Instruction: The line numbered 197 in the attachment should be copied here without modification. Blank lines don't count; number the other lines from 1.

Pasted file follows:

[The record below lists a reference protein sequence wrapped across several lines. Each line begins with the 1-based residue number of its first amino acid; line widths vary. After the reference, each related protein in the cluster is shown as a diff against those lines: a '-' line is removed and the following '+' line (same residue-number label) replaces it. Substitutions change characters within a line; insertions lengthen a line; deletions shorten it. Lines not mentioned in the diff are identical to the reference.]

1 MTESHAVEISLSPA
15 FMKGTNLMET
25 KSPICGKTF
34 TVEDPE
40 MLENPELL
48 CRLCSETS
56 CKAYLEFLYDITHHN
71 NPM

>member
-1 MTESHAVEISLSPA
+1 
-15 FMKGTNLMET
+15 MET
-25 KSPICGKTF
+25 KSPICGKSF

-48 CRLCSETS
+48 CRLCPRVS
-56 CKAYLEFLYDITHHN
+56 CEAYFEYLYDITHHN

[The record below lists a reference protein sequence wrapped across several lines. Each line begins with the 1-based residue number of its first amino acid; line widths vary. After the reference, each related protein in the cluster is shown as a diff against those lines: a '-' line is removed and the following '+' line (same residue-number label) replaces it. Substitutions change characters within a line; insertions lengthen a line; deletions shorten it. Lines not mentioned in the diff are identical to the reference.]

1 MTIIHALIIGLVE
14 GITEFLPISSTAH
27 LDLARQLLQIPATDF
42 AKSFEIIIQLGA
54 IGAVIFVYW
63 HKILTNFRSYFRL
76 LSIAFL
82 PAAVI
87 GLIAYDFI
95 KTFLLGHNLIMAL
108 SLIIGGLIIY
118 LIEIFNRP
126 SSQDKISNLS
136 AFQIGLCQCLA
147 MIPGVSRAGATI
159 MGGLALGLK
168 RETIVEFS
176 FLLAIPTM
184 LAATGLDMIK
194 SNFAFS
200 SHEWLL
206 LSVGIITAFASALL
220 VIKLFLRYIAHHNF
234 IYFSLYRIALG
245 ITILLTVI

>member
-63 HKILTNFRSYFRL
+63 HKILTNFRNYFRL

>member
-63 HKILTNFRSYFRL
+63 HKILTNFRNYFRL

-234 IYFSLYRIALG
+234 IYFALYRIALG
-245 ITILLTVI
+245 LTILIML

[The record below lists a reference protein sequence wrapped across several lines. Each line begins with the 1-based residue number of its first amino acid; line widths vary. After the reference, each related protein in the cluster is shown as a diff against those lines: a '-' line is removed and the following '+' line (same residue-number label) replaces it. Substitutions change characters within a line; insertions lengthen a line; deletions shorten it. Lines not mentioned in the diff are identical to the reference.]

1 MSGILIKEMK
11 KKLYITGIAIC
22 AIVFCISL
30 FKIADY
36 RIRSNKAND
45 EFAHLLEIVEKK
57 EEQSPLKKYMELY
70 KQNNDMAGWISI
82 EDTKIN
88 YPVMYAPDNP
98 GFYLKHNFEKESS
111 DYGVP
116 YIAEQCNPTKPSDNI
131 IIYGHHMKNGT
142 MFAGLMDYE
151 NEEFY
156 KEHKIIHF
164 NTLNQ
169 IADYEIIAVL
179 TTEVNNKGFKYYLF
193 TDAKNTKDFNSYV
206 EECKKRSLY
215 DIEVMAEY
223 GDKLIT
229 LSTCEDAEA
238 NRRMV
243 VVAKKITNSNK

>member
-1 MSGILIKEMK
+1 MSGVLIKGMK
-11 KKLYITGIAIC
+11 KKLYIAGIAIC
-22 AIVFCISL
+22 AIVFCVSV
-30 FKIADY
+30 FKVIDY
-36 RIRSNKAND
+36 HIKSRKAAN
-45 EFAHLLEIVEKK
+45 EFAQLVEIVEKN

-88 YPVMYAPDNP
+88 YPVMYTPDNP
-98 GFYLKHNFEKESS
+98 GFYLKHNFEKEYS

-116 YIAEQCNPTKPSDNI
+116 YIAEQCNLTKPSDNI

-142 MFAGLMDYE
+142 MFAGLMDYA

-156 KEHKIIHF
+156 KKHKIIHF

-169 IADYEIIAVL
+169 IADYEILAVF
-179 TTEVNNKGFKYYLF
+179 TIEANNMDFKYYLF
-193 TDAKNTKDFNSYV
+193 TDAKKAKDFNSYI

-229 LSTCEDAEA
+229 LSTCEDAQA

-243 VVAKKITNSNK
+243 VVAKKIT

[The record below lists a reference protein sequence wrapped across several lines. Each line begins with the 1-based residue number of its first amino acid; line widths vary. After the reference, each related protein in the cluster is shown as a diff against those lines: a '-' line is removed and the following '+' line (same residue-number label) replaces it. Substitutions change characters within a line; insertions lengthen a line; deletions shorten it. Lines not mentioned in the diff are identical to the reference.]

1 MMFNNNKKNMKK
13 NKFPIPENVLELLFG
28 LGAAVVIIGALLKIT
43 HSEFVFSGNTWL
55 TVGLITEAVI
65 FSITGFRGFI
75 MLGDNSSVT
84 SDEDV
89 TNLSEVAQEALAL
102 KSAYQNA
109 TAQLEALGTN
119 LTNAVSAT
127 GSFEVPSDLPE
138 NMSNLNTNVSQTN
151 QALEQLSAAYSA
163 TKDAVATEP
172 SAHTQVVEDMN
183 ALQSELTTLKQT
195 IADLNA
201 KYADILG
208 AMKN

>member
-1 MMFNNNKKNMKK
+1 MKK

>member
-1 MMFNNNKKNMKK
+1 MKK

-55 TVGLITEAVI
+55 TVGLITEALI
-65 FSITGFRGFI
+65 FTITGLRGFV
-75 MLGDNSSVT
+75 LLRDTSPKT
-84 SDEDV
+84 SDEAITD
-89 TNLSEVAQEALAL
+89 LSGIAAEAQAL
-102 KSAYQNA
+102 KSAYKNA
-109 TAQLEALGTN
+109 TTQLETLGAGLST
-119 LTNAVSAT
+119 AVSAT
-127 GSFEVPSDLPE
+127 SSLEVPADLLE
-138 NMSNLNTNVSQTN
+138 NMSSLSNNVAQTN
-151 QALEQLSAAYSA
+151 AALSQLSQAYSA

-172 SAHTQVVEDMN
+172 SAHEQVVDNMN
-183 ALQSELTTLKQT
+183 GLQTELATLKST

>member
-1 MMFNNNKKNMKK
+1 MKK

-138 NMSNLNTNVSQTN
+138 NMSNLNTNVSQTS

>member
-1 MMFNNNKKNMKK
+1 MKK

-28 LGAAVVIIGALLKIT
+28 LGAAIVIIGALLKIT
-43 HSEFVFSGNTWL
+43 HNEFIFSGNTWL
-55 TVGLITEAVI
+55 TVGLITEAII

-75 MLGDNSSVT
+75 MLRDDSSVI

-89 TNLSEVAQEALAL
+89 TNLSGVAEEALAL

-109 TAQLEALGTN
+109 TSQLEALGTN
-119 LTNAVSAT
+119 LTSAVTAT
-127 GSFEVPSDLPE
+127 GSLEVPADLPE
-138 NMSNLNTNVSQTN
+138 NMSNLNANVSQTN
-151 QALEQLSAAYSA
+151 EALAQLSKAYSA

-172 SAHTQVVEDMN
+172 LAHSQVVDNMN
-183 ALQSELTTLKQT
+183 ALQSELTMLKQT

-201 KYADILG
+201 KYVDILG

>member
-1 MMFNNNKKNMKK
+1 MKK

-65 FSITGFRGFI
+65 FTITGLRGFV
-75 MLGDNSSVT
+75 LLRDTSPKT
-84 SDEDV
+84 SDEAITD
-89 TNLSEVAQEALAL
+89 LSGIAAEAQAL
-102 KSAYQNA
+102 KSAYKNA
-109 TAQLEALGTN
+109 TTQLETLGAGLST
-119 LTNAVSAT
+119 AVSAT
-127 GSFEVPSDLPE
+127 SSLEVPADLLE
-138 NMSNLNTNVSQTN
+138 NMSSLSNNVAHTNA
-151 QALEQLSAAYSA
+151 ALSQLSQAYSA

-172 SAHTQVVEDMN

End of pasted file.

+138 NMSNLNANVSQTN